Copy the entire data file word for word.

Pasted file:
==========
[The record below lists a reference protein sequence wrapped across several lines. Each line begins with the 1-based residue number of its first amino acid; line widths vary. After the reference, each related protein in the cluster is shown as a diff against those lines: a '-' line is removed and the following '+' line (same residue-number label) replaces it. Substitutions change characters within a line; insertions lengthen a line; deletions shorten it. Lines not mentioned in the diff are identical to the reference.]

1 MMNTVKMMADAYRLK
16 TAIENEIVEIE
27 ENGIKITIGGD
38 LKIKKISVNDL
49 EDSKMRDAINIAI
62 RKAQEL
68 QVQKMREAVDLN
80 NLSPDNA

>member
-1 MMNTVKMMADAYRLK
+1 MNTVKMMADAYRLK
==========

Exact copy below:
[The record below lists a reference protein sequence wrapped across several lines. Each line begins with the 1-based residue number of its first amino acid; line widths vary. After the reference, each related protein in the cluster is shown as a diff against those lines: a '-' line is removed and the following '+' line (same residue-number label) replaces it. Substitutions change characters within a line; insertions lengthen a line; deletions shorten it. Lines not mentioned in the diff are identical to the reference.]

1 MMNTVKMMADAYRLK
16 TAIENEIVEIE
27 ENGIKITIGGD
38 LKIKKISVNDL
49 EDSKMRDAINIAI
62 RKAQEL
68 QVQKMREAVDLN
80 NLSPDNA

>member
-1 MMNTVKMMADAYRLK
+1 MNTVKMMADAYRLK